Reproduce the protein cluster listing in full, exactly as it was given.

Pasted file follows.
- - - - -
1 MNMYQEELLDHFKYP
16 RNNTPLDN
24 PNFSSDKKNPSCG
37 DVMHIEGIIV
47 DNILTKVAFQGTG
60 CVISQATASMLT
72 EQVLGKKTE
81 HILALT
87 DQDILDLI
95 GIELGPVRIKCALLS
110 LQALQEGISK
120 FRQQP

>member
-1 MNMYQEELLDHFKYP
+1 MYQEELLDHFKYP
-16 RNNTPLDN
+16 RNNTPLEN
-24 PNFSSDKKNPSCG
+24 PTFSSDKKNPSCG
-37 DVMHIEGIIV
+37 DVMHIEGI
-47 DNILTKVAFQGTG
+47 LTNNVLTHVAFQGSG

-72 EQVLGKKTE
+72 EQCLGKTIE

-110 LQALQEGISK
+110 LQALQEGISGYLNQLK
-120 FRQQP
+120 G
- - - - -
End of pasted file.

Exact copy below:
1 MNMYQEELLDHFKYP
16 RNNTPLDN
24 PNFSSDKKNPSCG
37 DVMHIEGIIV
47 DNILTKVAFQGTG
60 CVISQATASMLT
72 EQVLGKKTE
81 HILALT
87 DQDILDLI
95 GIELGPVRIKCALLS
110 LQALQEGISK
120 FRQQP

>member
-1 MNMYQEELLDHFKYP
+1 MYQEELLDHFKYP
-16 RNNTPLDN
+16 RNNTPLEN
-24 PNFSSDKKNPSCG
+24 PTFSSDKKNPSCG
-37 DVMHIEGIIV
+37 DVMHIEGI
-47 DNILTKVAFQGTG
+47 LTNNVLTHVAFQGSG

-72 EQVLGKKTE
+72 EQCLGKTIE

-110 LQALQEGISK
+110 LQALQEGISGYLNQLK
-120 FRQQP
+120 G